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Using Cooperative Game Theory to Analyse Allocations of Costs Related to Connecting Renewable Energy to the Power Grid

Malmberg, Filip LU and Jemdahl, Martin LU (2016) NEKH03 20161
Department of Economics
Abstract
Building new wind farms is an important part in the transition to renewable energy. However these projects often require large investments, and the cost of upgrading the existing infrastructure - to allow for the connection of new parks - is a component that cannot be ignored. When several wind farms seek interconnections, they are forced to collaborate and financing the connection. This leads to the question of how these costs should be shared between different agents. We investigate whether the currently used allocation method can and should be replaced with a fairer method, by formulating the problem as a cooperative game and using some well-established fairness axioms. Furthermore we apply our findings on the real case example Havsnäs... (More)
Building new wind farms is an important part in the transition to renewable energy. However these projects often require large investments, and the cost of upgrading the existing infrastructure - to allow for the connection of new parks - is a component that cannot be ignored. When several wind farms seek interconnections, they are forced to collaborate and financing the connection. This leads to the question of how these costs should be shared between different agents. We investigate whether the currently used allocation method can and should be replaced with a fairer method, by formulating the problem as a cooperative game and using some well-established fairness axioms. Furthermore we apply our findings on the real case example Havsnäs wind farm in Sweden, as well as some fictive examples. Our findings show that in most cases, the current method where costs are divided proportionally to the total effect that the wind farm produces, is best suited. However, in some particular examples a more intricate mathematical method of cost sharing would be preferred. (Less)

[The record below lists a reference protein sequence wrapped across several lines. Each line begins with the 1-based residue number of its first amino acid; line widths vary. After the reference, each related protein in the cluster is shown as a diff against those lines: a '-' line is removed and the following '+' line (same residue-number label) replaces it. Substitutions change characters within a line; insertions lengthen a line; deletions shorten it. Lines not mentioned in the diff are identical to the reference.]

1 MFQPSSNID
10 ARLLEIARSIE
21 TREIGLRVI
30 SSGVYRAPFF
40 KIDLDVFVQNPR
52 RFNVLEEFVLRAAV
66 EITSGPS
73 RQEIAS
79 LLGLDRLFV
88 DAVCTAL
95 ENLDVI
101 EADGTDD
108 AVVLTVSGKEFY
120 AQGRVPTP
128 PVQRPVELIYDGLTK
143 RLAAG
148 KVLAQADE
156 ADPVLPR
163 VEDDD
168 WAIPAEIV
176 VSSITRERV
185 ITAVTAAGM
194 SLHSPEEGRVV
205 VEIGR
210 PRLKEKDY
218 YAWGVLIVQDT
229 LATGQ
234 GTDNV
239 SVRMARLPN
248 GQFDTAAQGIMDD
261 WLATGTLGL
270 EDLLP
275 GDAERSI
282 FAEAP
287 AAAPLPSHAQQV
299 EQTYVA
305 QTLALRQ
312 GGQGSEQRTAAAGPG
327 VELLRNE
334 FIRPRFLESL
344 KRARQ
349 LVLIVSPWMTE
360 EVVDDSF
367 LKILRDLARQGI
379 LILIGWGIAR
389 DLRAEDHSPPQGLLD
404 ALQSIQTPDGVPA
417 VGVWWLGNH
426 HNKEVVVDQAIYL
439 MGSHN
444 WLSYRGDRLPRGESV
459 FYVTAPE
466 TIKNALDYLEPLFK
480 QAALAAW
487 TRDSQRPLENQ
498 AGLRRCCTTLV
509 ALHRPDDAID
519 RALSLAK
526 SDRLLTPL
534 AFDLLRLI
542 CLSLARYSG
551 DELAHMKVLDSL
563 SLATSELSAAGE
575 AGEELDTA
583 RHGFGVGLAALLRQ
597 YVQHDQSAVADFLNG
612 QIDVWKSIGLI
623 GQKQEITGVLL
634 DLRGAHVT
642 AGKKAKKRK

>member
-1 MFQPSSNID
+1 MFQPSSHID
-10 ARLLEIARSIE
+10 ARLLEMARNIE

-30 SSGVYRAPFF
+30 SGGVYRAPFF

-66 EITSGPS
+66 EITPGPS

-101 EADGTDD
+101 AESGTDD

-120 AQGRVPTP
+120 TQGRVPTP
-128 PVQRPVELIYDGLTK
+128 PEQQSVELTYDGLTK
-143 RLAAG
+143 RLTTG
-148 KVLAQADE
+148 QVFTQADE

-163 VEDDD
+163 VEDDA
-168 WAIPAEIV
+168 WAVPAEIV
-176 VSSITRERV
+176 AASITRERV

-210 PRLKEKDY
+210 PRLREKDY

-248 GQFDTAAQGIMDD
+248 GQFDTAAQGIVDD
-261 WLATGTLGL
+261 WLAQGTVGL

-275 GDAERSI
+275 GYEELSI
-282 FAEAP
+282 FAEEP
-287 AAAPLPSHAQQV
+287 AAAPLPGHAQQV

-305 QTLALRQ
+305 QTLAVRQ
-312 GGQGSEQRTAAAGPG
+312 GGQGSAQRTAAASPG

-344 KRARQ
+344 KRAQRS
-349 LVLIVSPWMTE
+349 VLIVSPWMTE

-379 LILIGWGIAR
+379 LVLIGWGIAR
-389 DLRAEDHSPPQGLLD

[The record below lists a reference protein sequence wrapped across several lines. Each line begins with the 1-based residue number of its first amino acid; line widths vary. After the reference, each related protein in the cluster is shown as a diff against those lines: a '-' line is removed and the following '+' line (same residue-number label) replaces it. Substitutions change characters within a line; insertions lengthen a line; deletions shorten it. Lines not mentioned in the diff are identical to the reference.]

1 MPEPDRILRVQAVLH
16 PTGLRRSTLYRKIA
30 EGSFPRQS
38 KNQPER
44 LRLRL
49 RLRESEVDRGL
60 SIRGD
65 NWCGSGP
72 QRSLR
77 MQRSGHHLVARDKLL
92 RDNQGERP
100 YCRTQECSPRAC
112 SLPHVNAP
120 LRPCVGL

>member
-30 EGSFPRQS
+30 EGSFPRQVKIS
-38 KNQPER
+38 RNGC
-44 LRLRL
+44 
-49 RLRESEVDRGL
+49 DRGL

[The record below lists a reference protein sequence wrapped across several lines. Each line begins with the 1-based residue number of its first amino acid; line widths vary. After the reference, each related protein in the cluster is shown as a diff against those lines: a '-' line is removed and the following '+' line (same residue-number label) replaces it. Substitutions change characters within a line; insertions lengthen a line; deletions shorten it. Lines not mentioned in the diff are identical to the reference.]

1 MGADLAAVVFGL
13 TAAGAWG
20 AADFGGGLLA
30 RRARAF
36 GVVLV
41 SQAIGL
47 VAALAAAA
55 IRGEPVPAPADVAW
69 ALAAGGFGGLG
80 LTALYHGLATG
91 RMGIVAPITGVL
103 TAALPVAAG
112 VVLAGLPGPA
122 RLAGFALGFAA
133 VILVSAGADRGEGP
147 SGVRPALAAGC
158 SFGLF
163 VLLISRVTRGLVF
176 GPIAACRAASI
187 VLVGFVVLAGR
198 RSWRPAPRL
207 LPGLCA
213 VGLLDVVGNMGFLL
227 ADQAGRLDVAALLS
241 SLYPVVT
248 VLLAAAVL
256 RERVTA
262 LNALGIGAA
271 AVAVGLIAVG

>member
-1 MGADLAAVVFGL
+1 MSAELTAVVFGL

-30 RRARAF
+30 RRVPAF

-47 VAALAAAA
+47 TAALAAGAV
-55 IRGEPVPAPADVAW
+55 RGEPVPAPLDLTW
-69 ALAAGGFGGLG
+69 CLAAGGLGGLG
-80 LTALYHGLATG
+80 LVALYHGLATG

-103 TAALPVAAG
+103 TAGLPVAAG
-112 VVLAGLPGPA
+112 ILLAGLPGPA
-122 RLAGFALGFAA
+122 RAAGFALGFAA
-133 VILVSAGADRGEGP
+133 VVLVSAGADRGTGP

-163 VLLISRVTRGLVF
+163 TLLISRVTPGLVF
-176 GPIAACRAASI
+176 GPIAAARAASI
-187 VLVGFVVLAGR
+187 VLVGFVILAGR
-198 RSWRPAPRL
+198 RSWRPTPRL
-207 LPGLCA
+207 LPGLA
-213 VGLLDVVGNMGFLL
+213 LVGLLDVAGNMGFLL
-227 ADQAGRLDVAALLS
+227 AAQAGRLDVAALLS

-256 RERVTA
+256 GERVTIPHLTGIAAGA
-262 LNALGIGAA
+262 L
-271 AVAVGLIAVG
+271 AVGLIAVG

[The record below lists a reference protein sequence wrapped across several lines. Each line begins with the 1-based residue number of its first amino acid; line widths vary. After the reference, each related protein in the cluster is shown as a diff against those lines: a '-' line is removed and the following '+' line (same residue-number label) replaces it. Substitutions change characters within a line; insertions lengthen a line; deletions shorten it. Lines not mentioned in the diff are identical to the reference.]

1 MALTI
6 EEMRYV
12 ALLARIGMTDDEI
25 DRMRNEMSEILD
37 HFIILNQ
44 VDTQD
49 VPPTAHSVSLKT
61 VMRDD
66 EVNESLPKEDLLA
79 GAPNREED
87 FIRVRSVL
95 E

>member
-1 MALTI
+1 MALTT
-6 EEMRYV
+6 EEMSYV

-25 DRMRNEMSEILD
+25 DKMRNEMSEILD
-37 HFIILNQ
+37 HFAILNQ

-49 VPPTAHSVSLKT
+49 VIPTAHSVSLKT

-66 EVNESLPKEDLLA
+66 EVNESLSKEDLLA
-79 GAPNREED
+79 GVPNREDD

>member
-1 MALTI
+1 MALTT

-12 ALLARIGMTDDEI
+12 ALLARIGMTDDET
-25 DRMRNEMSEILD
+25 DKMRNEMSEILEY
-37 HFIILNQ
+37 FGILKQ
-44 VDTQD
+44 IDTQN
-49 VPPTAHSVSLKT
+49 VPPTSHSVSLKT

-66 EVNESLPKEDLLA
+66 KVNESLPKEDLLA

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author
Malmberg, Filip LU and Jemdahl, Martin LU
supervisor
organization
course
NEKH03 20161
year
type
M2 - Bachelor Degree
subject
keywords
Renewable energy, grid upgrade, grid extension, grid connection, wind farm projects, cost sharing game, cost allocations, cooperative game theory, shapley value, nucleolus, the core, transition to renewable energy
language
English
id
8891793
date added to LUP
2016-09-19 10:48:57
date last changed
2016-09-19 10:48:57
@misc{8891793,
  abstract     = {Building new wind farms is an important part in the transition to renewable energy. However these projects often require large investments, and the cost of upgrading the existing infrastructure - to allow for the connection of new parks - is a component that cannot be ignored. When several wind farms seek interconnections, they are forced to collaborate and financing the connection. This leads to the question of how these costs should be shared between different agents. We investigate whether the currently used allocation method can and should be replaced with a fairer method, by formulating the problem as a cooperative game and using some well-established fairness axioms. Furthermore we apply our findings on the real case example Havsnäs wind farm in Sweden, as well as some fictive examples. Our findings show that in most cases, the current method where costs are divided proportionally to the total effect that the wind farm produces, is best suited. However, in some particular examples a more intricate mathematical method of cost sharing would be preferred.},
  author       = {Malmberg, Filip and Jemdahl, Martin},
  keyword      = {Renewable energy,grid upgrade,grid extension,grid connection,wind farm projects,cost sharing game,cost allocations,cooperative game theory,shapley value,nucleolus,the core,transition to renewable energy},
  language     = {eng},
  note         = {Student Paper},
  title        = {Using Cooperative Game Theory to Analyse Allocations of Costs Related to Connecting Renewable Energy to the Power Grid},
  year         = {2016},
}